When thinking about your overall personal health, the health of your ears is typically an afterthought.
However, your ear health is very important. Not only do they account for one of our five senses, but the inner ear can also have significant impacts on your ability to maintain balance.
This is why Andrew Heffernan, MD, an otolaryngologist at Bon Secours Carolina ENT, says it’s essential to prioritize your ears.
“One of the best ways to keep your ears healthy is by wearing ear protection when you are around loud noises,” he shares. “Ear protection is necessary if you fire firearms or attend a concert with loud music. Overall, limiting your ear’s exposure to loud noises is the ideal way to keep them healthy.”
One of the most important reasons to protect your ears is to ensure you do not suffer from hearing loss. While there are some cases in which hearing loss can be treated and even reversed, that is not always the case. Additionally, the onset of hearing loss is not always noticeable either. So, it’s important to be mindful of symptoms, such as ringing in your ears.
“Tinnitus is a sound that you hear in your head that does not have an external source, which means other people cannot hear it,” Dr. Heffernan explains. “It is often a secondary reaction that occurs after the hearing loss takes place.
Dr. Heffernan adds that this condition is very common. He shares that about 20 percent of people will experience problems with tinnitus.
While prolonged exposure to loud sounds is the most common way to damage the ear, many other missteps can lead to problems. For instance, you may think you’re proactive about ear health by cleaning them out with cotton swabs. However, using objects like this to clean your ears can result in wax impaction by pushing the wax deeper into the ear canal.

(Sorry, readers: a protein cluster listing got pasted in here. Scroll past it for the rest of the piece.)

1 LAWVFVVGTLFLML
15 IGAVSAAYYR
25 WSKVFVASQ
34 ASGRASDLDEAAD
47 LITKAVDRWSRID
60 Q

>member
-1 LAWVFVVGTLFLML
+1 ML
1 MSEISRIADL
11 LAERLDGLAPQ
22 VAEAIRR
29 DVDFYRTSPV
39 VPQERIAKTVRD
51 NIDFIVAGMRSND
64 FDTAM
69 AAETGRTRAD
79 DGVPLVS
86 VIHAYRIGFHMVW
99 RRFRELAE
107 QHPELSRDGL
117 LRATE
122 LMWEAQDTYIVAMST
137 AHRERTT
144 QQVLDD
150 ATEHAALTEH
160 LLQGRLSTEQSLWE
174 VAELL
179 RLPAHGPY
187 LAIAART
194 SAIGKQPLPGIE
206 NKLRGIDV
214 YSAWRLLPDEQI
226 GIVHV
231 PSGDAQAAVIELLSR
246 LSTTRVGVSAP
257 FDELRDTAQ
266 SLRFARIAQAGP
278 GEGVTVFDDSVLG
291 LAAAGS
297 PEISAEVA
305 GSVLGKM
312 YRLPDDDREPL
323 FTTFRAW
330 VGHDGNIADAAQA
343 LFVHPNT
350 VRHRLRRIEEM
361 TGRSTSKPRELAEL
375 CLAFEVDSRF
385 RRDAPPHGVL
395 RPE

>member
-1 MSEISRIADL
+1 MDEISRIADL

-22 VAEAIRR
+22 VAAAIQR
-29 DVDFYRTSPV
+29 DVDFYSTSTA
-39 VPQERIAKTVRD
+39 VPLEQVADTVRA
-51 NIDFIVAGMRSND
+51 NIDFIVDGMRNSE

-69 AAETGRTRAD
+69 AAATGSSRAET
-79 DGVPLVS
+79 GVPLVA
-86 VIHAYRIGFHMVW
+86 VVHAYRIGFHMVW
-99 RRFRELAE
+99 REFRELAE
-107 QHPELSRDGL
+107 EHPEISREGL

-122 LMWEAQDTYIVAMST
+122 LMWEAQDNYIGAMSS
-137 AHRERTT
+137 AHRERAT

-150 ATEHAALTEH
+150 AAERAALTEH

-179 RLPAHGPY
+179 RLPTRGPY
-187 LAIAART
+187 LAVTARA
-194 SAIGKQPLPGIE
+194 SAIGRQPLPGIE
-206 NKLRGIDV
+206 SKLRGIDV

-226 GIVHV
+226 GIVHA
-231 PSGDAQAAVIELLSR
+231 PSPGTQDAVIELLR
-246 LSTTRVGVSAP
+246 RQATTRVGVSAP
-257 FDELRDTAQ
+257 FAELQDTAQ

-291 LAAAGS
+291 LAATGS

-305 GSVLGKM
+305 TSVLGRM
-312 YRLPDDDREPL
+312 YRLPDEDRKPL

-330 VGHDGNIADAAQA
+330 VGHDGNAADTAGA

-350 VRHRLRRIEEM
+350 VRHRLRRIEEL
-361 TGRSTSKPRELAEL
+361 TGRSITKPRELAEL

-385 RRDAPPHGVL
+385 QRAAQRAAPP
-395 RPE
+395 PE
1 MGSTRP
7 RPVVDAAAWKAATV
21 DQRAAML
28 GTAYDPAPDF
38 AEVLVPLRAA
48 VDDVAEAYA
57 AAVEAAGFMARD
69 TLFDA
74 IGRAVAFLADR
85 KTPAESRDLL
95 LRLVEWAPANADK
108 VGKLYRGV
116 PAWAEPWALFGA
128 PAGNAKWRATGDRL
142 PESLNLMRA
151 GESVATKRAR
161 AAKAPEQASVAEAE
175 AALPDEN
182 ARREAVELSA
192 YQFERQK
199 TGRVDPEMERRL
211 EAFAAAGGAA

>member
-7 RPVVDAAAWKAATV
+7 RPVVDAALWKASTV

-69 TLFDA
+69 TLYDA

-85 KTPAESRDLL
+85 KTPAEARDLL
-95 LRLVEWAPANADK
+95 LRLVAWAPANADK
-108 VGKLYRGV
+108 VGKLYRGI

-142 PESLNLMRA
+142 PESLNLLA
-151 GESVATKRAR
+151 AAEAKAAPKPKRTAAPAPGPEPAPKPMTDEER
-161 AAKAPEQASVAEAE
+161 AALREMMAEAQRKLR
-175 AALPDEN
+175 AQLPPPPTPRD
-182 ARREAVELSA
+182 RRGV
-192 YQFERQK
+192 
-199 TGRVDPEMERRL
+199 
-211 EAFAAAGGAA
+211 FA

“Q-tips should be limited to cleaning around the very external portion of the ear,” Dr. Heffernan shares. “Using a Q-tip at the opening of the ear canal is OK, but it is important to avoid placing them into the inner ear canal.”
Another popular trend you may have seen on social media is using wax candles to clean out ear wax. However, Dr. Heffernan strongly advises against this method, pointing out that ear candles are not approved for medical use by the Food and Drug Administration (FDA). In addition to burn risks, the candling process has been known to do more harm than good.
At the end of the day, Dr. Heffernan has this advice when it comes to ear wax.
“The body makes wax for a reason. It has antibacterial and anti-itch properties, and it also helps keep the inner ear dry, which helps prevent infections. So, some wax is a good thing.”
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